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Natural Gas Analysis for the Week of December 26, 2011

The downtrend continued in the Natural Gas futures market as the February contract reached a new low at $3.100. The trade was slow last week, partly because of light volume due to pre-holiday trading and because the market was nearing the psychologically important $3.000 level.

Buying or short-covering wasn’t particularly strong, but based on the pace of the trading; it looked as if selling pressure was light. This was probably because new short traders were scared out of fear the market would quickly reverse to the upside at any time.

The main reason for last week’s decline was once again attributed to abundant supply and unseasonably warm temperatures. These two factors should limit the upside potential of the market also. With winter seemingly delayed, downside pressure should remain on the market until the forecasts start to call for extremely low temperatures or long cold snaps.

Besides the lack of demand, the market has also been negatively affected by regular injections of gas from U.S. shale-gas fields. U.S. EIA statistics show that inventories are currently 11.9% more than the five-year average for this time of year.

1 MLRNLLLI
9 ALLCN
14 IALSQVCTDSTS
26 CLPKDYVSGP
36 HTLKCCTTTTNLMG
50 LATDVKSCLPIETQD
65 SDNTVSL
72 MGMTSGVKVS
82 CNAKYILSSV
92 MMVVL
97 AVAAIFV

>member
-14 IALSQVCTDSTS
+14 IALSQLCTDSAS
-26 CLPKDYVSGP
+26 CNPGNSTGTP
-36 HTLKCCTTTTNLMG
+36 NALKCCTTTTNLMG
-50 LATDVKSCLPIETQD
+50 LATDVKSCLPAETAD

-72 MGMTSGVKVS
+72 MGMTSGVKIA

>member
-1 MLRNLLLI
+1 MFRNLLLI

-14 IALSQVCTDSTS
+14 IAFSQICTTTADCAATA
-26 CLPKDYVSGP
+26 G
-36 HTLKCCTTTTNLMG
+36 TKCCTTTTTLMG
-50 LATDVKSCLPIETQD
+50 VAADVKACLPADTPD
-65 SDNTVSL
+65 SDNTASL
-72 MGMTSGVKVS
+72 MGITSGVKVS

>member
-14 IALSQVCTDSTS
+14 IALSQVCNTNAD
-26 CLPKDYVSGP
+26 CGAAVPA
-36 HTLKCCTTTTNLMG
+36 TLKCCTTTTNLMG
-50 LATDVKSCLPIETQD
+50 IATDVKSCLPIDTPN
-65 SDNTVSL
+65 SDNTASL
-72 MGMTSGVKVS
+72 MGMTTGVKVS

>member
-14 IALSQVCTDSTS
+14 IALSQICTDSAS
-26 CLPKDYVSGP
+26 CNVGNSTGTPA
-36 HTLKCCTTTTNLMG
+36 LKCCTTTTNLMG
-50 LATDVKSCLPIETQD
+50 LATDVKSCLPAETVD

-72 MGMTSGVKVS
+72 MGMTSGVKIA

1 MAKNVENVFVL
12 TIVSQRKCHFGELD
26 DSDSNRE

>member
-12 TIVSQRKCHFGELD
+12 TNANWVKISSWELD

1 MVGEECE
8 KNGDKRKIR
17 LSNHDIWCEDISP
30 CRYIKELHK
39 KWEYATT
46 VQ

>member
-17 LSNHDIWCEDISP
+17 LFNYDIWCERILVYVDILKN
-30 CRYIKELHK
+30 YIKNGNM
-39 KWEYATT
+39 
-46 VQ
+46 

Traders should look for natural gas prices to continue to fall this week since the latest weather forecast shows no signs of lingering cold temperatures on the horizon. Once $3.00 is pierced, weak long traders are likely to exit in droves, sending the market sharply lower. Consecutive closes under this level should allow short-traders to establish resistance at this price.

Technically, prices are following a pair of steep Gann angles down. These angles come in at 3.010 and 3.1180 respectively. They also indicate that the market may reach the $2.50 level within the next 6 to 8 weeks. Even though the main trend is down and is showing almost no sign of turning around at this time, I should mention that the main trend will turn up on the weekly chart following a rally through the last main top at $3.741.

Factors Affecting Natural Gas This Week:

Weather: There is nothing in the forecasts that suggest there is going to be a lingering cold snap that could drive up demand for product.

Supply and Demand: Cheap natural gas is being delivered and demand is almost non-existent, leaving inventories at historically high levels.

Oversold Conditions: Yes, the market is oversold, but that’s a relative term. The fundamentals support the downtrend and that is likely to continue until the strongest short is forced out of the market.

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  • brek on December 27 2011 said:
    If I had an natural gas well, I would shut it down. Why give it away?

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